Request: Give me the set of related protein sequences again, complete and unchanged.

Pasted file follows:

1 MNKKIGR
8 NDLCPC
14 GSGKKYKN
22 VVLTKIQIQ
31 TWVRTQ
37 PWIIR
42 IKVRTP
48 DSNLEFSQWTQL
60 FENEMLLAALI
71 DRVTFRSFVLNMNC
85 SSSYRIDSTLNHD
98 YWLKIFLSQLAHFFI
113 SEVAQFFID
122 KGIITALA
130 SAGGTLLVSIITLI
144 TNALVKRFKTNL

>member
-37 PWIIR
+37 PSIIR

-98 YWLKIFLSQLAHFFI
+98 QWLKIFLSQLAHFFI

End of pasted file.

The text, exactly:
1 MNKKIGR
8 NDLCPC
14 GSGKKYKN
22 VVLTKIQIQ
31 TWVRTQ
37 PWIIR
42 IKVRTP
48 DSNLEFSQWTQL
60 FENEMLLAALI
71 DRVTFRSFVLNMNC
85 SSSYRIDSTLNHD
98 YWLKIFLSQLAHFFI
113 SEVAQFFID
122 KGIITALA
130 SAGGTLLVSIITLI
144 TNALVKRFKTNL

>member
-37 PWIIR
+37 PSIIR

-98 YWLKIFLSQLAHFFI
+98 QWLKIFLSQLAHFFI